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Making investing a little friendlier for women

Mark LaMonica, CFA  |  07 Mar 2021Text size  Decrease  Increase  |  
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I approached the assignment of writing an article for International Women’s Day with a fair degree of trepidation. I wasn’t sure what perspective I could provide or how I could contribute but here is my attempt at looking at the day through the prism of the investment industry. International Women’s Day is an opportunity to assess our progress as a society in creating a future where gender equality is finally realised. When looking at the investment industry it is evident that while some progress has been made, the future of gender equality remains a distant dream.

The industry remains overwhelmingly male, which helps to reinforce parochial views about gender roles when it comes to finances. This attitude and the inability to effectively engage with half the population has an impact. According to a study by Wealthsimple, women invest 40 per cent less money than men. As a passionate advocate for investing’s ability to transform lives, I find that stat disheartening. I’ve seen the impact in my own life. My mother got divorced later in life and subsequently was faced with the task of managing her finances in her early 60s. Trying to navigate the transition to retirement can challenge even the most experienced investor. Having previously relied on my father to deal with all of the family finances, this was a bridge too far for even my Ivy league educated mother who successfully ran a company.

I could fill this article with stats demonstrating how the investment industry and society at large have let down female investors. Anyone who is paying attention has seen the disparity in superannuation balances and the studies showing financial advisers put women into more conservative portfolios than men even when they have the exact same objectives. Needless to say, we have work to do to ensure the generational attitudes to money that my mother faced are not passed along as barriers to future generations.  

So what do we do about this? The first thing we can do is to celebrate women who are taking control of their financial future. I’ve had the opportunity to hear some incredible stories from our own subscribers. We recorded a couple of them and I find myself watching the videos as a pick-me-up after I’ve had a hard day at work. I invite you to read about the experiences Margaret or Patricia or Mathilde and to share their stories with women you know today to show them investing isn’t something that is just for men.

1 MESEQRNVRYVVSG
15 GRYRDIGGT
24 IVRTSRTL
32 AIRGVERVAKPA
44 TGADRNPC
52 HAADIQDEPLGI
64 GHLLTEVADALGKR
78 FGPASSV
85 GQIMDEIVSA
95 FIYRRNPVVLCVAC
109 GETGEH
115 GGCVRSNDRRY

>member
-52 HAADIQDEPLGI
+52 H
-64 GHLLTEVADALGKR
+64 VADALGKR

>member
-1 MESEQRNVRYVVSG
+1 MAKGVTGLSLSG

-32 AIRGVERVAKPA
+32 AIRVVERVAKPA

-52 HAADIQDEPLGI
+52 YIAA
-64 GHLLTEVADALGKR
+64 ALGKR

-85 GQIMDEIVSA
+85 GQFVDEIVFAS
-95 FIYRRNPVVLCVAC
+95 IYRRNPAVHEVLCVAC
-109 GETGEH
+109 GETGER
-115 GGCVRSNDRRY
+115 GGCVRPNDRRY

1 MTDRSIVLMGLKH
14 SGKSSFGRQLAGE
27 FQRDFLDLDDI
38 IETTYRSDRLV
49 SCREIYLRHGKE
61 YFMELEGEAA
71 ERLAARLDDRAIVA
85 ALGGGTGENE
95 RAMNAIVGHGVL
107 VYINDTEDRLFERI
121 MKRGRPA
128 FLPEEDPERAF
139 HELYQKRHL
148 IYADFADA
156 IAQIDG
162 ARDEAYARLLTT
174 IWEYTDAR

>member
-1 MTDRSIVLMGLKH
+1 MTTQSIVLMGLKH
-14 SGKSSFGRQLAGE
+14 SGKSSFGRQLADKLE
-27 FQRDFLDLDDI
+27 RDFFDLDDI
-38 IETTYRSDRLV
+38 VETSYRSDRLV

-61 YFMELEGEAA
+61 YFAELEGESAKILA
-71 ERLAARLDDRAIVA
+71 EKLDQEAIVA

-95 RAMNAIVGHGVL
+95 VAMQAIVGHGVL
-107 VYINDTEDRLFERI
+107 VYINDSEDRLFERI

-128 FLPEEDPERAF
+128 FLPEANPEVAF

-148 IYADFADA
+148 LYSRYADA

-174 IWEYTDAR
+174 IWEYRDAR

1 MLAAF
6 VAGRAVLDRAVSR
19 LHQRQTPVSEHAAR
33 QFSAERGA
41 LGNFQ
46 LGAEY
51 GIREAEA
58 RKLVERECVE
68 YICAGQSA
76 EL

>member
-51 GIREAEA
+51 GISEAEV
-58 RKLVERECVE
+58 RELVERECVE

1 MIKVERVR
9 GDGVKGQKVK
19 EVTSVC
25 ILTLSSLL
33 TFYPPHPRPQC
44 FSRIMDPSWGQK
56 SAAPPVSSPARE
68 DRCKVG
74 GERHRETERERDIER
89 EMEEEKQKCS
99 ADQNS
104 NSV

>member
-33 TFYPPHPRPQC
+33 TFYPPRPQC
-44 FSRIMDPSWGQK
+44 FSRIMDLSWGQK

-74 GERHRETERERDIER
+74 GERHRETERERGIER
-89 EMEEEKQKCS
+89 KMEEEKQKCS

The other thing we can do is continue to ensure that the investment industry is more representative and accurately resembles society at large. Having more women in the industry will lead to better outcomes for female investors. Studies show one way to increase the chance of getting good financial advice for women is to simply find a female financial adviser. According to a 2018 study from King Business School, women advised by a male financial adviser feel significantly less knowledgeable about their investment decisions and hold more than 14 per cent more cash in their portfolios compared to women with female advisers.

Once again, we have a long way to go to make this a reality. The investment industry has not had a great track record with women. That means that when you see a woman at any level in the industry it is more than likely that she has overcome so much more than her male colleagues. She has likely dealt with slights, “innocent” remarks and outright harassment that has left her feeling uncomfortable and disrespected at best but in many cases belittled, bullied and isolated. This prolonged emotional abuse can lead to anxiety and self-blame. And women have been asked to continue to trudge ahead, dismiss this as the actions of a couple bad apples. They’ve had to overcome all of this to try to get ahead. They have been made to feel like they are lucky to have a seat at the table when they’ve all had to work 50 times harder to get there. And they’ve been told that they are valued members of their organisations while expected to turn a blind eye as companies ignore and reward poor behaviour from their executives.

So today is a day to focus on chipping away at the problem. If you are an experienced or aspiring female investor—keep it up. It can make an incredible difference in your life. If you are a woman in the investment industry—hang in there. What you do matters, and you are setting an example for future generations who hopefully will have less of a hill to climb. If you are a man pass along encouragement to the women in your life and send along some of the resources we have to help female investors, including the Morningstar Guide to Investing for women or the Investing Compass podcast which features an episode dedicated to improving investing outcomes for women.

Investing Compass
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Finally, I wanted to thank all the women on our individual investor team and everything they do to support our mission of improving investing outcomes. That includes Emma and Shani who are the public face of Morningstar but also everyone working behind the scenes to build a great product—El, Laura, Sylvia, Pallavi, Leisa, Sheridan and Rinchen.

Morningstar's Global Best Ideas list is out now. Morningstar Premium subscribers can view the list here.

See also Morningstar Guide to International Investing.

is a product manager, individual investor, Australia.

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